- The Washington Times - Friday, August 24, 2001


A congressional report yesterday cited at least one federal agency for major computer security weaknesses that may place sensitive data at risk, and said other agencies may be vulnerable as well.
The General Accounting Office report said the weaknesses at the Commerce Department could jeopardize "sensitive economic, financial, personnel and confidential business data."
Additionally, the systems may be vulnerable to hackers who could disrupt operations of the agency.
"Significant and pervasive computer security weaknesses place sensitive Department of Commerce systems at risk," said the GAO, the investigative arm of Congress.
Among the data housed in the Commerce Department computers are Bureau of Export Administration data relating to national security, nuclear proliferation, missile technology, and chemical and biological warfare.
"Commerce's ability to fulfill its mission depends on the confidentiality, integrity, and availability of this sensitive information," the report said.
"For example, export data … reflect technologies that have both civil and military applications… . Much of these data are also business proprietary. If it were compromised, the business could not only lose its market share, but dangerous technologies might end up in the hands of renegade nations who threaten our national security or that of other nations."
The report said there may be similar security problems at other federal government agencies.
A report last September by the GAO found "significant computer security weaknesses" in 24 of the largest federal agencies, including Commerce.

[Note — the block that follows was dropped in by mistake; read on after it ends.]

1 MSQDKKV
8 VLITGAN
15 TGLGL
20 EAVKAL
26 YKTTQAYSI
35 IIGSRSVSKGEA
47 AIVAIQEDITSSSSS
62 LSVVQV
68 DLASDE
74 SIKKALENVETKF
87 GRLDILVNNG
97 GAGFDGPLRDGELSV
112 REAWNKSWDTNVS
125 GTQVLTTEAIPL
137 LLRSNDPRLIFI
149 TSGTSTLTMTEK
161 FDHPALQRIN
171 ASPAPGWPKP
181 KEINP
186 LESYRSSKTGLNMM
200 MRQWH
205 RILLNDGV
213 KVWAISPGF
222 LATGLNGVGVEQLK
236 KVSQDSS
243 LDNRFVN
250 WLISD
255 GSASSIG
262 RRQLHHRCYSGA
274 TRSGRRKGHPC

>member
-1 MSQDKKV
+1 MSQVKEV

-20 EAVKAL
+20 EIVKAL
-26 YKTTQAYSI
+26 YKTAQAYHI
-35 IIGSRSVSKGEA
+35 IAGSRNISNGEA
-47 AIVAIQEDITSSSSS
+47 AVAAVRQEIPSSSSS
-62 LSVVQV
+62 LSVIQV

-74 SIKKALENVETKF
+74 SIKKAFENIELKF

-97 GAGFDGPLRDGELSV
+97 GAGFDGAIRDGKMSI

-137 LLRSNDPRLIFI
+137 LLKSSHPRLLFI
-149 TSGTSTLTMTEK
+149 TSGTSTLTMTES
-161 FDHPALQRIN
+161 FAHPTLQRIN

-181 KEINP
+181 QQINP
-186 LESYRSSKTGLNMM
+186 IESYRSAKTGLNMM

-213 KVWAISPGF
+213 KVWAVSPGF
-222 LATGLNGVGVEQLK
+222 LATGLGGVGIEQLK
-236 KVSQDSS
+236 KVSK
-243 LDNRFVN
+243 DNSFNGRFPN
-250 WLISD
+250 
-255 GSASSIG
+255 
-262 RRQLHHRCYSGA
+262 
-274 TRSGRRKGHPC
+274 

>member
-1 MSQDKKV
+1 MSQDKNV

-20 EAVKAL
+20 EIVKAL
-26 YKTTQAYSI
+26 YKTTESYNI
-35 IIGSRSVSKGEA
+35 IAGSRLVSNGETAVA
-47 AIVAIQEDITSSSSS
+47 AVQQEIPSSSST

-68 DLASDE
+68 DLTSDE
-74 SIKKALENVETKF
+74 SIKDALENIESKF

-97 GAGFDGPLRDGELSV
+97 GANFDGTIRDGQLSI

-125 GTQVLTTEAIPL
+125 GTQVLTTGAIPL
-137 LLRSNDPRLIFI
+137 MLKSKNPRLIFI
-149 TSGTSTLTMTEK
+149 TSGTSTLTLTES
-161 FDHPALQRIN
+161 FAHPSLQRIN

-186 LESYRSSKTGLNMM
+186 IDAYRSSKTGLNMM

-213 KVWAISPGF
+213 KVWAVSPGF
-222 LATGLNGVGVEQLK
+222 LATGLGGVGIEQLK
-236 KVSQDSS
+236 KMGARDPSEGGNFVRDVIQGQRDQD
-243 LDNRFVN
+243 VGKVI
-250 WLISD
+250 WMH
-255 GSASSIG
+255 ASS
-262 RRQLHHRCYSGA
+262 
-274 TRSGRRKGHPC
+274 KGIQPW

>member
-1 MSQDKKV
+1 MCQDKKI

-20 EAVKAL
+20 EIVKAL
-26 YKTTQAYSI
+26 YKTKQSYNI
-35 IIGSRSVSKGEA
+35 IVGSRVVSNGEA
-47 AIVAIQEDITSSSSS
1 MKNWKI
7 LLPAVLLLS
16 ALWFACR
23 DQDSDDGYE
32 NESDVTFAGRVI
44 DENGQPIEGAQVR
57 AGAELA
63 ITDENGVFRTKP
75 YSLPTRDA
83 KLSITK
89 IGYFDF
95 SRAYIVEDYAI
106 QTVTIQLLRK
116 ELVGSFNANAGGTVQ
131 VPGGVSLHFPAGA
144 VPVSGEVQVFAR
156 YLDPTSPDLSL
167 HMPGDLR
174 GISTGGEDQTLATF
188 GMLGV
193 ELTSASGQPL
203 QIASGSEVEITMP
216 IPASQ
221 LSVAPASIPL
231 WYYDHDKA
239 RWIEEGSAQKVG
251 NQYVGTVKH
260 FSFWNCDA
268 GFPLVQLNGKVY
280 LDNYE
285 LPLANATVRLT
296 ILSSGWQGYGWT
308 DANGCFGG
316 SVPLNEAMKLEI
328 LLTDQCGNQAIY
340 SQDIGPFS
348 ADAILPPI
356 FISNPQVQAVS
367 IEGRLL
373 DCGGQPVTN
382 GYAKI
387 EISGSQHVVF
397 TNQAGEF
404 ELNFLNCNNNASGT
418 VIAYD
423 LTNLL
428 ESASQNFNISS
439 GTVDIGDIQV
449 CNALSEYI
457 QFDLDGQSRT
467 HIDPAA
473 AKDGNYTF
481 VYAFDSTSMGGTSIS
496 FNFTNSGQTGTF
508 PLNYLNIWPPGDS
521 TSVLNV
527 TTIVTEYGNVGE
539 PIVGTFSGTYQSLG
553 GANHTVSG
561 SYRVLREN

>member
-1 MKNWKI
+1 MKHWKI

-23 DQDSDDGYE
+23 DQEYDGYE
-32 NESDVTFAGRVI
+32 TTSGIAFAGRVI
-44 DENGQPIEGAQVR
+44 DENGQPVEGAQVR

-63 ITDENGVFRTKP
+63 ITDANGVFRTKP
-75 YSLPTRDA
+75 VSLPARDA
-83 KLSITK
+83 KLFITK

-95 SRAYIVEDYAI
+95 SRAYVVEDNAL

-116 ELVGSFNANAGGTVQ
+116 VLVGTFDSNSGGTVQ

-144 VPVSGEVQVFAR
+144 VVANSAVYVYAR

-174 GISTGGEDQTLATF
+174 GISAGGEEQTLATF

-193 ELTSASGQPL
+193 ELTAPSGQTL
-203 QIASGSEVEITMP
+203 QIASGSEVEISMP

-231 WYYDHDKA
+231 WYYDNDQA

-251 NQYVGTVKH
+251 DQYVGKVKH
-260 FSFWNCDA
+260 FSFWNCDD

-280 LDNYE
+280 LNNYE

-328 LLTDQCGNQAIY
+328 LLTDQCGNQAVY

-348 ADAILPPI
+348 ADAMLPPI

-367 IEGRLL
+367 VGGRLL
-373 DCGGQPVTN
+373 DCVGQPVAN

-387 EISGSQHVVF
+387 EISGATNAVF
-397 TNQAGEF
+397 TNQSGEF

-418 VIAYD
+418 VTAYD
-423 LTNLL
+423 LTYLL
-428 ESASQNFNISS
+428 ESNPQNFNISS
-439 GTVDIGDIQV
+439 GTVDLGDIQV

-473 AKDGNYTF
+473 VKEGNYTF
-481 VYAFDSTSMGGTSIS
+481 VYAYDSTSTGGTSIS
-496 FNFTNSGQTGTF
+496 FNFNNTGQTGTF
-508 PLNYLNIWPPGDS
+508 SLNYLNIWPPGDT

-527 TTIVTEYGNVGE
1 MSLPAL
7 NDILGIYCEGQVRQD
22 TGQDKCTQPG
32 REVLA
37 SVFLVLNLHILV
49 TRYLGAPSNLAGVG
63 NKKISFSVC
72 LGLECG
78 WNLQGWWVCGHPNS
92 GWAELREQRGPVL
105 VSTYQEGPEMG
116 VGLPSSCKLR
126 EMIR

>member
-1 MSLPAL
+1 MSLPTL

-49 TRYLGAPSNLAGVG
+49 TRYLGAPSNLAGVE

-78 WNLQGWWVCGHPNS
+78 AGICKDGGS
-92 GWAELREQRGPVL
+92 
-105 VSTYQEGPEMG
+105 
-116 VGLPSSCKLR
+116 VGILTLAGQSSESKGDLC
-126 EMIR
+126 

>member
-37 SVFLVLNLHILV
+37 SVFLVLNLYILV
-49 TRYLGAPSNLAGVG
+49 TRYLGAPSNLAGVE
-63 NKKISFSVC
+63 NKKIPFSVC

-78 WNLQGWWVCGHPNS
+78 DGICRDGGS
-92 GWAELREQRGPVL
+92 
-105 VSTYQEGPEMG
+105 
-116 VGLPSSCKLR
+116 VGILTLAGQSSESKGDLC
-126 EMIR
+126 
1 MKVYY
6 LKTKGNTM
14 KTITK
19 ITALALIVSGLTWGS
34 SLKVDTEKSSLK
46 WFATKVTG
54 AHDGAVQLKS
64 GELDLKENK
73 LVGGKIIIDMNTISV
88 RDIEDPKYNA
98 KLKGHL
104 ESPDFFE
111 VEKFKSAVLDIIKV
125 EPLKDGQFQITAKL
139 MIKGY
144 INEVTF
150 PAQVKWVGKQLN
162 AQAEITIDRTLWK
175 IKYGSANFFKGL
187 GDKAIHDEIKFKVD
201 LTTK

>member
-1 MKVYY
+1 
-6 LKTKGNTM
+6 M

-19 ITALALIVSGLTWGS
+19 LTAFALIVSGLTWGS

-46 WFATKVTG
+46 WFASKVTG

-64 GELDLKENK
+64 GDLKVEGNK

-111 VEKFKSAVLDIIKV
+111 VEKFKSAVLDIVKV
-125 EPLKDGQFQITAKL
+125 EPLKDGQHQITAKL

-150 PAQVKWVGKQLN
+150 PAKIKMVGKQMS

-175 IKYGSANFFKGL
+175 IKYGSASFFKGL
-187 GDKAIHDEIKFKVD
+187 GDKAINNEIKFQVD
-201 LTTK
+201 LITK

The GAO noted that the number of computer security incidents reported to the government-funded CERT Coordination Center rose from 9,859 in 1999 to 21,756 in 2000 and that in the first six months of 2001, 15,476 incidents were reported.
The GAO said that a separate government computer security center reported that in 2000, the number of attacks rose to 586 incidents affecting 575,568 federal systems and 148 military systems.
It said that 155 of the incidents resulted in a compromise of computer data and that in at least five cases, "access to sensitive information had been obtained."
At the time of the latest review, the Commerce Department's chief information officer "acknowledged that the information security program was ineffective, but believed that he had neither the authority nor adequate resources to effectively strengthen it."
In response to the investigation, Commerce Secretary Donald L. Evans on July 23 established a task force on information security to develop a "comprehensive and effective program for the department," the GAO said.

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